6. Discussion As noted earlier, the GPS data set we use in this study can be very well fit by a homogeneous mantle viscosity. In fact, the misfit of the best fit homogeneous model is as low as the best fit 3D model. This is not very surprising as the best fit 3D model only displays a very small viscosity contrast between the mantle and the HVL. As seen from Fig. 3c and f the conceptual model is not very sensitive to the presence of a low viscosity plume conduit. It is expected that the sensitivity to the conduit would increase if it penetrated through the HVL as indicated by the geodynamic models. Scaling of the viscosity fields from the geodynamical models indicate, however, that for a realistic plume radius the plume conduit will not have a significant effect on the misfits. This is due to a stabilizing support from the surrounding more viscous mantle as well as a shielding effect by the overlying HVL. Furthermore, although the geodynamic models predict both lateral and vertical variation of the viscosity in the dehydrated region, the misfits seem to be mainly sensitive to the mean viscosity of that region. We can therefore conclude that the data we use are not very sensitive to lateral viscosity variations beneath Iceland. This is partly due to the relatively sparse nation wide character of the data set, making it more sensitive to longer wavelength deformation signals, but also to the use of only the vertical deformation component. However, as we show in Fig. 3d and e, the misfit is highly sensitive to the vertical viscosity contrast between the mantle and the HVL which is the subject of interest in this study. The relative insensitivity of the data to lateral viscosity variations is therefore beneficial to this study. The small viscosity contrasts in the geodynamic models are a result of the non-linear rheology, in which the viscosity contrast depends on how stress and strain rate evolves upon dehydration. The extrapolation of laboratory results referred to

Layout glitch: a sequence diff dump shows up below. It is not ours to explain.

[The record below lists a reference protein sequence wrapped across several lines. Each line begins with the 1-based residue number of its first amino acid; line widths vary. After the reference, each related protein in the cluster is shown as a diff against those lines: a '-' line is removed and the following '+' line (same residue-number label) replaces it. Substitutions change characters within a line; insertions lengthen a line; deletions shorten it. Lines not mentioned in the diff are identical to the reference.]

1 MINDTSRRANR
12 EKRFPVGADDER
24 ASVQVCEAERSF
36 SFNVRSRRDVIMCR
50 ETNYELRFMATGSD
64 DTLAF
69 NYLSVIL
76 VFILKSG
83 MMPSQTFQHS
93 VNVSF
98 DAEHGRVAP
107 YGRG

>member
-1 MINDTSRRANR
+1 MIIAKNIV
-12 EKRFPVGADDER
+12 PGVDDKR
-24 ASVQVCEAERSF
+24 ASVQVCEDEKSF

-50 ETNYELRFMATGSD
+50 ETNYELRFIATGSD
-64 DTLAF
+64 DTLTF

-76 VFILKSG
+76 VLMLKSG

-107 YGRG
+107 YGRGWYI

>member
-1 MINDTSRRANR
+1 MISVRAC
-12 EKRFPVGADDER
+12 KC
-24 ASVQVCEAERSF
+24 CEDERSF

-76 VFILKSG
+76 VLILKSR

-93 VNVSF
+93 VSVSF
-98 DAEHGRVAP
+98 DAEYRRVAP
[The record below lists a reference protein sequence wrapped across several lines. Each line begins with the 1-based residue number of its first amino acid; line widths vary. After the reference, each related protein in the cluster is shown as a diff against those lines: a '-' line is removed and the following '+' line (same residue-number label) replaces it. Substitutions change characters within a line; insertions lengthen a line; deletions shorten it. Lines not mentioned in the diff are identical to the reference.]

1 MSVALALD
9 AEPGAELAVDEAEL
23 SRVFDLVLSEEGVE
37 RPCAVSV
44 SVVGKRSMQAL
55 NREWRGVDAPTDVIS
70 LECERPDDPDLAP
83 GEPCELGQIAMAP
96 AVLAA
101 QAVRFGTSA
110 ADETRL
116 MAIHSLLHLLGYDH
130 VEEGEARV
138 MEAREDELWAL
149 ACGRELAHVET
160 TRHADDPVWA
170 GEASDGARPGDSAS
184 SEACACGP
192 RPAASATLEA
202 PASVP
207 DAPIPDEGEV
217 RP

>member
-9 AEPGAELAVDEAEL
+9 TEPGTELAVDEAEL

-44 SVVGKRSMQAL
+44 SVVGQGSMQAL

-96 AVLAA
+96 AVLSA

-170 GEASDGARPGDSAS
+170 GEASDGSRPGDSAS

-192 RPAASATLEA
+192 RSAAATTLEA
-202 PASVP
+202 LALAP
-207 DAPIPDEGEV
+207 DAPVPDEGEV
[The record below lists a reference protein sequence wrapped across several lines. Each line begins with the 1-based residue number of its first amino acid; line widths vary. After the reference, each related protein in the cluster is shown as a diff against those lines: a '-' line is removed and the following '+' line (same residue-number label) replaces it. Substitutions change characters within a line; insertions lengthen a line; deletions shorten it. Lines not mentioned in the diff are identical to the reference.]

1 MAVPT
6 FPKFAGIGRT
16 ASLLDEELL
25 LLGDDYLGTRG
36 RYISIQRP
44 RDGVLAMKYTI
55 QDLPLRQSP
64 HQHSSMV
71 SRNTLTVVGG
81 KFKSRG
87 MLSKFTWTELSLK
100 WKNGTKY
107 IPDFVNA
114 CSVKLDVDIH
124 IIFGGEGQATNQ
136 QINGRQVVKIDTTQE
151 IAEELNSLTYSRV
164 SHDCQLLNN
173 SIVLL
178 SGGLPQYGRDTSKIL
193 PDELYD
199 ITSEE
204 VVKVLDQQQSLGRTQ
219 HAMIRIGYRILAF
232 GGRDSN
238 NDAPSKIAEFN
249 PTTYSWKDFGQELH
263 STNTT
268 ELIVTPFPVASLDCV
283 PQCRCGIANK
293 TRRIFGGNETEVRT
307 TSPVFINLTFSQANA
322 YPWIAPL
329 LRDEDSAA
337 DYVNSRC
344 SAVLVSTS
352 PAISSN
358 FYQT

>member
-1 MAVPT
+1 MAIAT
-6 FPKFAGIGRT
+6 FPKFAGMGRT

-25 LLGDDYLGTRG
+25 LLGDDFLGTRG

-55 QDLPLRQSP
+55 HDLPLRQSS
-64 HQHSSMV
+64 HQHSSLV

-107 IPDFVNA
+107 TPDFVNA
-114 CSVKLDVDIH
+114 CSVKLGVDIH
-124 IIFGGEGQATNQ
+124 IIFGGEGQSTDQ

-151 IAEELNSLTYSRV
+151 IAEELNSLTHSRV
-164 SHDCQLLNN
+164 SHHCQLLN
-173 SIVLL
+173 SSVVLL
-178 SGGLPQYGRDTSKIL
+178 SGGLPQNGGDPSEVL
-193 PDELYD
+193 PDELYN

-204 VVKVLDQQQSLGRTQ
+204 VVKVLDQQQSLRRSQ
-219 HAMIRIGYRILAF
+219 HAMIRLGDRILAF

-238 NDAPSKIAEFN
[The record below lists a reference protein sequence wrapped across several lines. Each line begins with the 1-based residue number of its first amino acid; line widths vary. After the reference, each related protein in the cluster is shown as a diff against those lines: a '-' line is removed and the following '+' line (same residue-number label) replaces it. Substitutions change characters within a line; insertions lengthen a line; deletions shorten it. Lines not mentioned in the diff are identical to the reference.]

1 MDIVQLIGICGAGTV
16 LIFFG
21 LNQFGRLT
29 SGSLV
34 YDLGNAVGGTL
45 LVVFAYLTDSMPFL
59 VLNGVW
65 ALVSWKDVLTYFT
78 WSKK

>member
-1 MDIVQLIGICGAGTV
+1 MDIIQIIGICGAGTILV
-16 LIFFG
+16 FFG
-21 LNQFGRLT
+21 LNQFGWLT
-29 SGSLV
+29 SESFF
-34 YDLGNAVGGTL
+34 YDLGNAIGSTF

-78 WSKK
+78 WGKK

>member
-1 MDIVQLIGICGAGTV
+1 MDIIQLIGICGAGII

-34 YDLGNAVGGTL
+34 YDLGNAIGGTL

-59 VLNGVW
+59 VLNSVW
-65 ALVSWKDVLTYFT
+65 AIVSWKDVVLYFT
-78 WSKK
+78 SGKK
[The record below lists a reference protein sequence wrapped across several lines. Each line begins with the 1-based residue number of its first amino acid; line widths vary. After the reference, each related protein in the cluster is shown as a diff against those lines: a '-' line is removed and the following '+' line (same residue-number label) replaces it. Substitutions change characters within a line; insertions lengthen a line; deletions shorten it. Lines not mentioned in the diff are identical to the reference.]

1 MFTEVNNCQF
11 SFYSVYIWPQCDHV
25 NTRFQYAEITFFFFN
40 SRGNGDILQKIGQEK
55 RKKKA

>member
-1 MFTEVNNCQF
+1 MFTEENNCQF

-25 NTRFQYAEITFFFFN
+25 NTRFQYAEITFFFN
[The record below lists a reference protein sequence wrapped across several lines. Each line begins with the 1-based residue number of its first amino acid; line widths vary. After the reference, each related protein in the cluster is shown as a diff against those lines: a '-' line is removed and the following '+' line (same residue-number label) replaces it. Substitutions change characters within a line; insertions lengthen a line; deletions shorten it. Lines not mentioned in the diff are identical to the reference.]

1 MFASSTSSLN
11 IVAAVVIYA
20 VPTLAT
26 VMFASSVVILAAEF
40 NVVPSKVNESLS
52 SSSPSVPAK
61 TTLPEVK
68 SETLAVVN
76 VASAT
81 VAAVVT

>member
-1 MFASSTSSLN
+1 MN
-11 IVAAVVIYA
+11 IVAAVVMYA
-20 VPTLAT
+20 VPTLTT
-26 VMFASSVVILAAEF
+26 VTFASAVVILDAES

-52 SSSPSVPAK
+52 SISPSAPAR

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above (Hirth and Kohlstedt, 1996) predicted a viscosity contrast of a factor 500 7300, herein reduced to 1707100 after a calibration of laboratory results (Bell et al., 2003; Koga et al., 2003). That extrapolation assumed a linear relationship between the water content and the viscosity, implying either a linear rheology or a constant stress regime. If instead the extrapolation is performed for constant strain rate to constant viscous dissipation rate conditions and a non-linear rheology (Eqs. (8) and (9)) the viscosity contrast would be a factor 3–12 for the water content of a typical MORB source and a stress exponent of 3.5. Including the possibility that the Icelandic plume source has seven times higher water content than MORB yields an estimated viscosity contrast of a factor of 6–29, based on the laboratory results. These estimates are in good agreement with the GIA results presented here. Glacial isostatic adjustment studies are a major contributor to our understanding of mantle viscosity and one of the few techniques which can obtain a direct viscosity measurement. As such, it is an ideal tool to test laboratory based inferences on mantle viscosity. GIA models frequently suffer from a trade-off between the viscosity estimates and the ice history. This arises when the ice history is constrained by observations of the GIA process, which in turn depends on the viscosity of the Earth. Much of this ambiguity can be reduced in the case of Iceland, where we have direct observations of the deglaciation history since the onset of the present deglaciation trend in 1890. The viscosity estimates presented here are therefore largely unaffected by the trade-off in viscosity and ice history. In addition, the Iceland GIA model and the GPS data we use are sensitive to a viscosity contrast in the mantle down to at least twice the depth of the onset of melting, see Appendix A. Our results therefore indicate that the existence of a large magnitude viscosity contrast beneath Iceland is highly unlikely. Instead we suggest that the absence of such a feature is indicative of a non-linear rheology in the uppermost portion of the Icelandic mantle, and close to constant viscous dissipation rate conditions during dehydration, assuming that the estimates of the water content are reasonable. This implies that the dynamics of the uppermost mantle beneath Iceland is to a large extent controlled by a combination of kinematic and dynamic boundary conditions (close to constant dissipation rate conditions) rather than buoyant forces alone (constant stress), as would be expected in a thermal plume. Note that by ‘‘constant’’ we mean ’’essentially the same value’’ in the hydrated and dehydrated regions. A condition close to constant viscous dissipation rate is also supported directly by the geodynamic models. In these the dissipation rate shows the least contrast between hydrated and dehydrated regions, while the stress field generally increases by about half an order of magnitude when entering the dehydrated region, and the strain rate decreases by the same amount across this boundary. A number of numerical studies have shown that dehydration stiffening has direct implications for the dynamics of the uppermost mantle. Buoyant upwelling beneath a spreading ridge (Phipps Morgan, 1997; Braun et al., 2000) or in a plume (Ruedas, 2006) is strongly inhibited in models using a linear rheology and the large viscosity contrast inferred from the laboratory (Hirth and Kohlstedt, 1996). Similar geodynamic plume models also produce an improved fit to observations such as gravity and seismological data (Ito et al., 1999; Ito, 2001). On the larger scale, dehydration stiffening also affects models of plate tectonics and the Earth’s thermal history (Korenaga, 2011). In light of the results presented here, we suggest that conclusions drawn in these studies be revisited using a viscosity contrast on the order of a factor of 10 or less, compatible with GIA observations and a non-linear rheology.